HTC and Nokia are separately expected to announce super-high-quality cameras in new smartphones expected to be unveiled the next week.
It remains unclear whether the new cameras alone can lure new customers to either smartphone maker, each of which each faced a difficult 2012 against industry leaders Apple and Samsung.
Put another way, can a truly great camera be enough to lure a customer to a new manufacturer or platform, such as Windows Phone 8? Analysts are skeptical.
HTC will reportedly unveil the Android-based M7 smartphone on Tuesday in New York and London. The camera in the device is expected to combine three 4.3 megapixel sensors to create a single, beautiful image.
In a recent blog post, HTC saidit will have a new camera experience this year, following up on its unveiling of the 8-megapixel HTC Droid Incredible in 2010 and a the HTC EVo 3D in 2011 for shooting 3D movies and images.
The blog directly confronts the Symbian-based Nokia 808 PureView smartphone, announced a year ago, that has 41 megapixels. In the blog, HTC noted more megapixels don't necessarily produce better images.
Reports circulating about Nokia's announcement on Feb. 25 at Mobile World Congress say that the manufacturer will use camera sensor technology used in the 808 PureView in a new Lumia Windows Phone 8 device that's code named EOS.
Nokia announced in January that the 808 would be its last Symbian-based phone.
A frequent criticism of the Nokia Lumia 920 and 808 PureView phones is that they are too heavy or bulky. The EOS is made of lighter aluminum and will be sold later in 2013 by AT&T, according to unnamed sources who spoke to The Verge last month.
Even though the new HTC and Nokia smartphones are expected to include great cameras, three analysts said that likely won't be enough to boost sales at the struggling firms. Customers will continue to first weigh the operating systems in the smartphones, and then many other factors, including cost and styling, they said.
"Having a better camera might help users pick a device over some other, but that is questionable," said Carolina Milanesi, an analyst at Gartner. "Just look at Samsung's success despite not having a great camera experience, or on the other hand, Sony's [lesser success] even though it had great cameras in phones all along."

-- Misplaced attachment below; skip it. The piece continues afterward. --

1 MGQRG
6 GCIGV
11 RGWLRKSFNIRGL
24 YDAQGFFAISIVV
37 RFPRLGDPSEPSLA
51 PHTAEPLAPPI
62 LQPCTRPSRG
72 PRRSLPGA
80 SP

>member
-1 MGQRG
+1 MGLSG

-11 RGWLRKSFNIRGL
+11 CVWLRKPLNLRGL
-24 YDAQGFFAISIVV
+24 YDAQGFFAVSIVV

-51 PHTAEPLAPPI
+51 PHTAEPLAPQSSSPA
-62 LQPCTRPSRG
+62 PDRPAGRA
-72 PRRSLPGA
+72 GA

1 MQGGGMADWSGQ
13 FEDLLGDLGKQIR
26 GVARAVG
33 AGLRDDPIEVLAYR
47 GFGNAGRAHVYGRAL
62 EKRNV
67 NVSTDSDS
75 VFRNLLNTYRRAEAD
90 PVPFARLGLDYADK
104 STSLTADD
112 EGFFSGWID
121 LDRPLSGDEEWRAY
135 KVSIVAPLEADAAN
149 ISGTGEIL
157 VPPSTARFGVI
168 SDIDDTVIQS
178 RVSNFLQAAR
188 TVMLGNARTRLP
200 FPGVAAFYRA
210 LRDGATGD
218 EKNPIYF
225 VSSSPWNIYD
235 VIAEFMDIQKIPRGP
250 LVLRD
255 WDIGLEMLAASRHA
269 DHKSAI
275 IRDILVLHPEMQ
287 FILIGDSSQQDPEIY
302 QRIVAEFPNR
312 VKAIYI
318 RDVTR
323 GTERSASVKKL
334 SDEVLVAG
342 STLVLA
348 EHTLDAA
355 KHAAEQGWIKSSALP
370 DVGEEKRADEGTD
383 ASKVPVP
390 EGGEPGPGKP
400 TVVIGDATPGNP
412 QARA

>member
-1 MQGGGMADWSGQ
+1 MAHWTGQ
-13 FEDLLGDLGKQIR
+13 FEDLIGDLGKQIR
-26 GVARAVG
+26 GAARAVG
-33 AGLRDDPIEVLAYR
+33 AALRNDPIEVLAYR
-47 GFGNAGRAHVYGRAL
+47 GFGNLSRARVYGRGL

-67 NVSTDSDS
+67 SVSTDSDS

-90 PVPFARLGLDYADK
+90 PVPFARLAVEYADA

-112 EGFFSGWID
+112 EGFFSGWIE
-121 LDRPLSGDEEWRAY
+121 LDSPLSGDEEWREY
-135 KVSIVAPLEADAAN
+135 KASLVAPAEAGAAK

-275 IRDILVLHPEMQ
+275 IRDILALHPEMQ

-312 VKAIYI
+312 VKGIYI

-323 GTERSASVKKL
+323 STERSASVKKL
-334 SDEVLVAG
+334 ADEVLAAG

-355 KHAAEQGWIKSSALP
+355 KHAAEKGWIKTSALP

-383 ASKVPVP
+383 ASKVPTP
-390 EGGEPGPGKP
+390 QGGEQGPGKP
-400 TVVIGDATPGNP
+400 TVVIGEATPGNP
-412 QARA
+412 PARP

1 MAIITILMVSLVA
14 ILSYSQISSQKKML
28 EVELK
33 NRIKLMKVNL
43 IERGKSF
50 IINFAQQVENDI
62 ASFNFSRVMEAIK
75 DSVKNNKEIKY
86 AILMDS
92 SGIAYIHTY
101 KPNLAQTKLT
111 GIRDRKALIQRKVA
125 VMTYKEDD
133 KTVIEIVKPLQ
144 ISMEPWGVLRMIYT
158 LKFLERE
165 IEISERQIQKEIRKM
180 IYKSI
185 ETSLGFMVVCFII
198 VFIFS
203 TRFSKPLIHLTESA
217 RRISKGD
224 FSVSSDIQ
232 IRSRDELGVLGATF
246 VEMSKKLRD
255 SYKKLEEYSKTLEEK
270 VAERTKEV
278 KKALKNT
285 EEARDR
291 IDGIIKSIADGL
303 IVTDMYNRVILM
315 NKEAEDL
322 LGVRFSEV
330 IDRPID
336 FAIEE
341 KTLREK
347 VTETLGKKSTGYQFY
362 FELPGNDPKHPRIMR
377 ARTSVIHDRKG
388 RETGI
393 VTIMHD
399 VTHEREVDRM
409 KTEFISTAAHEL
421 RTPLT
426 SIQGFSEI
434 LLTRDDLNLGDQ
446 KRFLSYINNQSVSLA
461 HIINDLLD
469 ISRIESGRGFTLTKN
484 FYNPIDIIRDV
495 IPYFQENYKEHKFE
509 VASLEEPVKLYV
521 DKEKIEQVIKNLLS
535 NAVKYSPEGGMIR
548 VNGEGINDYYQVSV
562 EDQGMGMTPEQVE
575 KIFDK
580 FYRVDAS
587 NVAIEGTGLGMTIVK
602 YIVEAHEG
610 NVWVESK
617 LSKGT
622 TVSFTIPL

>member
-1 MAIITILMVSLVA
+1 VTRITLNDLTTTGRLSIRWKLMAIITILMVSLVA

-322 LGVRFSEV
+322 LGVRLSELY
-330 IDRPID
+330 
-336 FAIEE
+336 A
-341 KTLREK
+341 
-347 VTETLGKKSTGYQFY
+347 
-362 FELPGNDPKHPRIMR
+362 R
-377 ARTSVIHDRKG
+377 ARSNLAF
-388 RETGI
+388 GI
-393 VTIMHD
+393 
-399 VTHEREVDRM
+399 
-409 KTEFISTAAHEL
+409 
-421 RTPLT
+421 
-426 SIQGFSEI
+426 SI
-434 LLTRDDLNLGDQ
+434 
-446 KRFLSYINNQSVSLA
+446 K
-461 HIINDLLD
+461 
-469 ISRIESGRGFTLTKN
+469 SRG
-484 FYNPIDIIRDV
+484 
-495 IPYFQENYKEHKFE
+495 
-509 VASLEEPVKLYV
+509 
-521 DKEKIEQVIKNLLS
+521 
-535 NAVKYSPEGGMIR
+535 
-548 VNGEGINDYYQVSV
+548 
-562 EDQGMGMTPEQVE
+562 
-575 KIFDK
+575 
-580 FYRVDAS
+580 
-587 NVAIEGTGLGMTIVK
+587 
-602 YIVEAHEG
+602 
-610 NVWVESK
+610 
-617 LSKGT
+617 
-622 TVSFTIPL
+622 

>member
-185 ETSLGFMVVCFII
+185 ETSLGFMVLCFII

"Good camera technology is certainly a requirement today, but it seems that good enough is enough," Milanesi said.
Jack Gold, an analyst at J. Gold Associates, added, "I don't think a camera alone can swing a buyer. It's frosting on the cake, and not the cake itself. You still have to convince buyers that the OS choice is what they want. The camera has influence, but not overriding the OS choice, in my opinion. A good camera can't save an otherwise me-too or poor quality phone experience."
Based on that argument, putting 808 Pureview camera technology into a Windows Phone 8-based handset would not be as important as convincing buyers that they want the new Microsoft OS in a device.
So far, at least, the Windows Phone OS hasn't caught on, with less than 5% of the global smartphone market, compared to Android's nearly 70% in the fourth 2012 quarter, according to Gartner.
Gold also said that while the number of pixels is surging in smartphone cameras, "what makes a true quality camera is the lens."
Ramon Llamas, an analyst at IDC, said that there's an ongoing "incredible war of specs" for the best camera in a smartphone. "But that's not the end game."
Llamas said that photo and video editing features along with lighting capabilities are also important to a smartphone's overall success.
Last year, Nokia purchased Scalado, which developed an interesting "time warp" photo editing feature used in the new BlackBerry 10 OS that runs the former RIM's Z10 smartphone. With it, users can take a short video of a group of people, then edit the video to find the best frame with all the eyes of the people in the shot open instead of closed.
Scalado's technology and better use of lighting are the kinds of things that increase the value of a smartphone, Llamas argued.
"Polls show that the most used feature on smartphones is the camera, so HTC and Nokia want to show they're not just another smartphone company with a camera stuck in," he said. "How many times have you taken a picture of a person at a concert or a party and comes out like junk?"
Still, smartphone cameras and related lighting and editing features are not going to be more important to customers than the overall OS, Llamas said, agreeing with others. "The OS is the gateway to the entire experience," he said.
Matt Hamblen covers mobile and wireless, smartphones and other handhelds, and wireless networking for Computerworld. Follow Matt on Twitter at @matthamblen, or subscribe to Matt's RSS feed . His e-mail address is firstname.lastname@example.org.
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This story, "New super-duper smartphone cameras likely won't help HTC and Nokia, analysts say" was originally published by Computerworld.